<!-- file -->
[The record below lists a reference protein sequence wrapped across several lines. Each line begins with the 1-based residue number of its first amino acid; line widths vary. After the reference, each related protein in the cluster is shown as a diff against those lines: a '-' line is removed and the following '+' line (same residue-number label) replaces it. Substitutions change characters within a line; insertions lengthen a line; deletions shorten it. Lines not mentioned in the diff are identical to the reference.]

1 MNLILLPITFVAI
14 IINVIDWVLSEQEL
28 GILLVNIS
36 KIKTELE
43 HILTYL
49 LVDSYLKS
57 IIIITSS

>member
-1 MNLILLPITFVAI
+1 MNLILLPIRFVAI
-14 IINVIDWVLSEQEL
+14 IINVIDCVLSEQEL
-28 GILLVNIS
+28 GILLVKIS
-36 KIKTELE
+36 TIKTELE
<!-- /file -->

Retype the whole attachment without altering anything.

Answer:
[The record below lists a reference protein sequence wrapped across several lines. Each line begins with the 1-based residue number of its first amino acid; line widths vary. After the reference, each related protein in the cluster is shown as a diff against those lines: a '-' line is removed and the following '+' line (same residue-number label) replaces it. Substitutions change characters within a line; insertions lengthen a line; deletions shorten it. Lines not mentioned in the diff are identical to the reference.]

1 MNLILLPITFVAI
14 IINVIDWVLSEQEL
28 GILLVNIS
36 KIKTELE
43 HILTYL
49 LVDSYLKS
57 IIIITSS

>member
-1 MNLILLPITFVAI
+1 MNLILLPIRFVAI
-14 IINVIDWVLSEQEL
+14 IINVIDCVLSEQEL
-28 GILLVNIS
+28 GILLVKIS
-36 KIKTELE
+36 TIKTELE